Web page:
When facing two bets, Chiu would also find himself in an awkward situation if he improved to a draw one or a pat nine or ten. However, because of the way I played the last street, he may still continue with these hands or even respond with a snow. This situation illustrates why it’s not worth going to great lengths to deceive your opponents. While we were excited to appear vulnerable one street ago, it’s now more difficult to credibly represent a strong hand.

Even though we have not told a consistent story, most players are incapable of continuing with marginals hands or aggressive snows in this situation, so I still recommend a raise. It’s just important to consider how checking on the last street can affect our fold equity in similar situations.

Why is it suddenly OK to pump the pot on the turn with marginal equity when this entire discussion has focused on reducing variance? Unlike our two previous betting decisions, it’s possible for our opponents to fold, or at least break here. We are not simply shoveling money in the pot under the illusion of value, our plays have other goals — to get our opponents to fold and break.

I raised, Chiu folded, and the small blind completed the action by calling. Let’s compare how this probably would have played out had I simply bet the previous draw. Both players would have called then, and checked to me here. Assuming at least one of them was still drawing two, I would have bet again. In this scenario, Chiu would not fold a made nine or most draw ones. This result isn’t evidence that checking after the first draw was a superior — it just happened to be one of the ways the hand resolved. Checking the flop was a good play because we reduced variance without losing much value, and raising the turn happened to be a separate good play.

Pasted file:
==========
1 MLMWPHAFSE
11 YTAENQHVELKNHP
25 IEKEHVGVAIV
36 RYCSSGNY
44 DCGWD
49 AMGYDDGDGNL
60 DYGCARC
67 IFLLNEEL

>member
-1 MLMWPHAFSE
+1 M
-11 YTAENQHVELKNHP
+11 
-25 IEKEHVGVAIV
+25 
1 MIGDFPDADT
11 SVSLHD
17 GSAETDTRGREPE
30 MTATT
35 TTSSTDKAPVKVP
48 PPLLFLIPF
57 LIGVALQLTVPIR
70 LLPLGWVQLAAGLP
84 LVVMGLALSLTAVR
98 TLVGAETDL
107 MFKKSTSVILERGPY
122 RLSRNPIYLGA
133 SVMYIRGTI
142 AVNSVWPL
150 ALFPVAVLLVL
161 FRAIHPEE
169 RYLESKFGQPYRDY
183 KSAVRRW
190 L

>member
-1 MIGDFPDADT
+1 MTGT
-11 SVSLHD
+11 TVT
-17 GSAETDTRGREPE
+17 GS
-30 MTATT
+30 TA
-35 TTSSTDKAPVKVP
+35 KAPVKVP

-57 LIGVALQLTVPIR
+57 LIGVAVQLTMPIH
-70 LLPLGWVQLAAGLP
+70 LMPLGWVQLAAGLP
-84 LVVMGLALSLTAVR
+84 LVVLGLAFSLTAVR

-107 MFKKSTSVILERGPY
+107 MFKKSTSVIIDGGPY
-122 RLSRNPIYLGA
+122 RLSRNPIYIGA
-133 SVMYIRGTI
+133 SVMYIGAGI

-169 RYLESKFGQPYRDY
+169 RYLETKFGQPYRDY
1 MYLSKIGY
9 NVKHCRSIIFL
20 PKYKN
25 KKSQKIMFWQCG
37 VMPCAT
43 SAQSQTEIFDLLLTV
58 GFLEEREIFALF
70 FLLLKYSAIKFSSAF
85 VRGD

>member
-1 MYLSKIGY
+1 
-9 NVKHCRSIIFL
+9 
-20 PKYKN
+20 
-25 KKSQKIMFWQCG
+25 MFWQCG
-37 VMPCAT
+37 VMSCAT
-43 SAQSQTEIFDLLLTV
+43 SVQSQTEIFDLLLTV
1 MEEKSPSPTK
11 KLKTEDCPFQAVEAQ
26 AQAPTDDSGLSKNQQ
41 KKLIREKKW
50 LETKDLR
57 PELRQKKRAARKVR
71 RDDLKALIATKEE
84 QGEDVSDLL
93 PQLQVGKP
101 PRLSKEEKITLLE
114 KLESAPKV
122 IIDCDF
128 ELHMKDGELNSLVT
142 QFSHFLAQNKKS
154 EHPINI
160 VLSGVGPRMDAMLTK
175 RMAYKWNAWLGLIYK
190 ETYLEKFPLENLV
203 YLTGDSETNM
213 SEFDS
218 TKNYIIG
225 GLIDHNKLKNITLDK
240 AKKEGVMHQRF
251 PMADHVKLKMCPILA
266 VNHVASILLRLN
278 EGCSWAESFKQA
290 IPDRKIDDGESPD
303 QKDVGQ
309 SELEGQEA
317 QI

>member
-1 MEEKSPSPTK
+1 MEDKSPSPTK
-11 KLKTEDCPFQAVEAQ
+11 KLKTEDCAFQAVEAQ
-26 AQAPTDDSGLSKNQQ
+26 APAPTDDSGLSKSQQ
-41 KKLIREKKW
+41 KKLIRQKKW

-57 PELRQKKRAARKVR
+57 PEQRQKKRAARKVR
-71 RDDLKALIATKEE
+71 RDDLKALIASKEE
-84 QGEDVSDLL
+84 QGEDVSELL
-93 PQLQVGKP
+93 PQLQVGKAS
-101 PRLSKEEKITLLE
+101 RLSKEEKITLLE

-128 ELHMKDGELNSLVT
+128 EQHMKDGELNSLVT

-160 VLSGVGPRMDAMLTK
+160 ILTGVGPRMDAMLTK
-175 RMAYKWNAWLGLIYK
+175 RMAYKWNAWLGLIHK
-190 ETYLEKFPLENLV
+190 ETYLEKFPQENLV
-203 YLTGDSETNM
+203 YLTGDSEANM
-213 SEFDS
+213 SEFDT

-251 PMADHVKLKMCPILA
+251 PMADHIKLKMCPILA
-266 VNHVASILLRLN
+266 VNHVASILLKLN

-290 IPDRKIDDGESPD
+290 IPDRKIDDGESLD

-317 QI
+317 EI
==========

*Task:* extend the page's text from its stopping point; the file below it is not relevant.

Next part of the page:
Last Draw

The small blind thought considerably before exclaiming “I break, I break!” and pitching one. I was left to decide whether I should also draw one or turn my hand into a snow. If I held weaker cards, I may have tried to win the pot without showdown, but with a wheel draw, position, and superior skills in the draw one/draw one mini-game on the river, I elected not to bluff.

There is a reasonable argument to be made for a snow here given the pot size has swelled to 8.5 big bets already, but I was already happy that my opponent had broken. If he pitched a ten, I had already bought a flip from what was supposed to be a 40/60 in his favor. A broken nine would have been even better, as he rated to be 70/30 if he had stayed pat.

Integrating These Tactics Into Your Game

This hand only showcases a single branch of the decision tree planted by an unconventional first-draw check. If Chiu had decided to continue or the small blind had not bet into me on the last draw, this hand and article would have germinated quite differently. In all of these situations, players will be ill-equipped to deal with this new technology, because all of them are rooted in a check they are unaccustomed to.

While you may also be uncomfortable adopting these plays, that feeling will dissipate with more experience. As the player engineering these situations, you will acquire more exposure to these lines than your opponents will. Players will be forced to play on your terms. Like deception in a poker hand, this is not something I would sacrifice too much for, but it is a great situation to put yourself in when the opportunity presents itself. ♠

Ben Yu attended Stanford University but knew even before finishing that he wanted to embark on a journey to become a one of the finest professional mixed-game players. He made his debut onto the tournament scene in 2010 with a second-place finish in the World Series of Poker $1,500 limit hold’em shootout and followed it up in 2011 by leading the WSOP with seven cashes across six different games. In 2012, he moved to Rosarito, Mexico in order to continue playing online and was enthralled to perform well at the World Championship of Online Poker, including a final table appearance at the $10,300 poker 8-Game High Roller, and a cash in the main event.